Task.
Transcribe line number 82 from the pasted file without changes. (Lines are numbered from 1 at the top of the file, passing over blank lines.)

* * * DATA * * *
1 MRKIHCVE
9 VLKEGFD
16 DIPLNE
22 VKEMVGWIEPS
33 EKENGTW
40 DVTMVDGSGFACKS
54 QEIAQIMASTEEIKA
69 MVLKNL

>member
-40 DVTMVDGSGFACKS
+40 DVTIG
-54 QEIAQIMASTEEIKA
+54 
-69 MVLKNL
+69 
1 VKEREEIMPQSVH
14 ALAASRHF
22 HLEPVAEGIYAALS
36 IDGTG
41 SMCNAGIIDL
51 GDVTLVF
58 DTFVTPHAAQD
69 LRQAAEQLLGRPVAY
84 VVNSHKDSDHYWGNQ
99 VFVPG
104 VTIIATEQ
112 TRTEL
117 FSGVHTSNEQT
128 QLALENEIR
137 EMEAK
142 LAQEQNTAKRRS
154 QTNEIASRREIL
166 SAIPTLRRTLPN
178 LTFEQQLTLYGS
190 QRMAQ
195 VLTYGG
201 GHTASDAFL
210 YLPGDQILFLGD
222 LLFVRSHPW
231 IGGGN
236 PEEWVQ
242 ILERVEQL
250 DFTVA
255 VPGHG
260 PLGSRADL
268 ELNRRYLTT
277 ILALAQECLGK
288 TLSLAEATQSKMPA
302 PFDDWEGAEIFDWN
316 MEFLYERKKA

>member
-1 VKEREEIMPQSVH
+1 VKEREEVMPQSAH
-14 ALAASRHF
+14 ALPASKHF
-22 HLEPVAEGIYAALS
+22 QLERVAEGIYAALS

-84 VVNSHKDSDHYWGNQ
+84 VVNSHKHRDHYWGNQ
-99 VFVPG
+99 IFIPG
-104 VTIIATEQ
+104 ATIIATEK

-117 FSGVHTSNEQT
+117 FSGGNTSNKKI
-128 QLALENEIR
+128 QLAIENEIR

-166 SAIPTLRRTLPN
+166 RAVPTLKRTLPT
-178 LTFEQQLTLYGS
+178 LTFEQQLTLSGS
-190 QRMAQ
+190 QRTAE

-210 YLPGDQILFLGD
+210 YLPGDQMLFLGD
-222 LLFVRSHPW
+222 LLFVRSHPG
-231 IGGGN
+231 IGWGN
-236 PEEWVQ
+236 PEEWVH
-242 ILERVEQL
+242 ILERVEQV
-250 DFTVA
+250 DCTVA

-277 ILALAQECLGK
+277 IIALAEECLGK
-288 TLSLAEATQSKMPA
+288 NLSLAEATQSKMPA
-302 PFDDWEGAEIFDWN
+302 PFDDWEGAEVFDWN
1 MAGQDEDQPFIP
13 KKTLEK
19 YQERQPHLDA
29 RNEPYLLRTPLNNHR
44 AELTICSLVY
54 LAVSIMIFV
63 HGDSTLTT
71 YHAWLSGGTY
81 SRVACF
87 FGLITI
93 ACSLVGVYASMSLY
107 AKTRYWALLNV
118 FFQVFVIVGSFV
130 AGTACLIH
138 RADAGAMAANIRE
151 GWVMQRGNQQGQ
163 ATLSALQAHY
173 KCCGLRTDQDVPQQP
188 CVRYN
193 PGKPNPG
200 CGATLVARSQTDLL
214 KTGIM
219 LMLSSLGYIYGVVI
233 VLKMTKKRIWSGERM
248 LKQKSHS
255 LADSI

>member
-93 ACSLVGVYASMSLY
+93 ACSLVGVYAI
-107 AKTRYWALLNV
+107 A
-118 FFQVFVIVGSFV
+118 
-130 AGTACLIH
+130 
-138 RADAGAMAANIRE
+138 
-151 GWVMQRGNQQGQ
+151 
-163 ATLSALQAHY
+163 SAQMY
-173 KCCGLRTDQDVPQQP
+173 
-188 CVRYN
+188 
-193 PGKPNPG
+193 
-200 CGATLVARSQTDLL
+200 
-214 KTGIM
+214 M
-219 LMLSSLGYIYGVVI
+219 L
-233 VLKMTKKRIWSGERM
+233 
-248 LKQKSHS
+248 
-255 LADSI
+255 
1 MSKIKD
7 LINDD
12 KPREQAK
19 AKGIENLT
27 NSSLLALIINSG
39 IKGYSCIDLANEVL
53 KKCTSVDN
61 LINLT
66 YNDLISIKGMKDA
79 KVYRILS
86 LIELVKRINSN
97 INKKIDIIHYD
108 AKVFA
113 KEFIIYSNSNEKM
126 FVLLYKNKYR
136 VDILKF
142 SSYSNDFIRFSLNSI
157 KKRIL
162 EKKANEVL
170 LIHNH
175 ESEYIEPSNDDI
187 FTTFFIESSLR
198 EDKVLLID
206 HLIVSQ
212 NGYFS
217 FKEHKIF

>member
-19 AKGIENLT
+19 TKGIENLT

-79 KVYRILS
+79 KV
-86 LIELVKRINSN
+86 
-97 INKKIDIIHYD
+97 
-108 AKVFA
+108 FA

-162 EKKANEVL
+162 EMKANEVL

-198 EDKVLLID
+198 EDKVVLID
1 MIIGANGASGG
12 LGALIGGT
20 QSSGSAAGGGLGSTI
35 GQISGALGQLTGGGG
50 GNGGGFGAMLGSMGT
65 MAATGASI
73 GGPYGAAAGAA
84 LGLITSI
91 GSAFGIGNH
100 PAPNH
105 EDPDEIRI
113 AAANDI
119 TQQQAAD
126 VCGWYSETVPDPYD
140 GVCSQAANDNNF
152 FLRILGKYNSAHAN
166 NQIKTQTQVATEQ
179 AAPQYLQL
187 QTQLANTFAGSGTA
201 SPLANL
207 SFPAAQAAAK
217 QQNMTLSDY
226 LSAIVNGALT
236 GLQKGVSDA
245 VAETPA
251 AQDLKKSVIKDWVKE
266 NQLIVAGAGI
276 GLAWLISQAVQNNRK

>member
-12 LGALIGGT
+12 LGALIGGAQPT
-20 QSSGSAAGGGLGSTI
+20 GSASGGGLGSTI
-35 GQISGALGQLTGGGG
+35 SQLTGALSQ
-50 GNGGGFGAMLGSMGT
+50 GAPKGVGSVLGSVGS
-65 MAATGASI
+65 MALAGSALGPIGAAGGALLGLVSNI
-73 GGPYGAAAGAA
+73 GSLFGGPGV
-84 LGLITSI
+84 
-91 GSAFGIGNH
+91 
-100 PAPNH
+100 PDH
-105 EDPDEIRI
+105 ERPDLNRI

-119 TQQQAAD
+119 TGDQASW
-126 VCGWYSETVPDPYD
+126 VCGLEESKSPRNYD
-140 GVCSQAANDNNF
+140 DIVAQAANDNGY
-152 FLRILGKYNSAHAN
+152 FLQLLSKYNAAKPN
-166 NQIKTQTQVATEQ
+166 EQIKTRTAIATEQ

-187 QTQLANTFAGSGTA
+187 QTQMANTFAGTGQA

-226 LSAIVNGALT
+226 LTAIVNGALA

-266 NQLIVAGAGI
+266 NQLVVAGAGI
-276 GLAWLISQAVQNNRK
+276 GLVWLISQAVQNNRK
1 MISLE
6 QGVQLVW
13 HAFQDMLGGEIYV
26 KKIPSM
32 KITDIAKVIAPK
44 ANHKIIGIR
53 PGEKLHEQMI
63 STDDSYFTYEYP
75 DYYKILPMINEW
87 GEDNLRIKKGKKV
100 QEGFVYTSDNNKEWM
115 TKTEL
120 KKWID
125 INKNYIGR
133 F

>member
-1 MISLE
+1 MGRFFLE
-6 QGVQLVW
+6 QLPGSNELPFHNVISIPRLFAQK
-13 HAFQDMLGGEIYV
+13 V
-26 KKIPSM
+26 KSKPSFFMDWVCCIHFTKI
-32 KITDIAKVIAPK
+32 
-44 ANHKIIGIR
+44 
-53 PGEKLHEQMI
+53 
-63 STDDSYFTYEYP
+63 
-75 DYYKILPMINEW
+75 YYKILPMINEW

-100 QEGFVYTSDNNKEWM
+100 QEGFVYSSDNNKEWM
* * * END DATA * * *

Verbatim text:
-242 ILERVEQL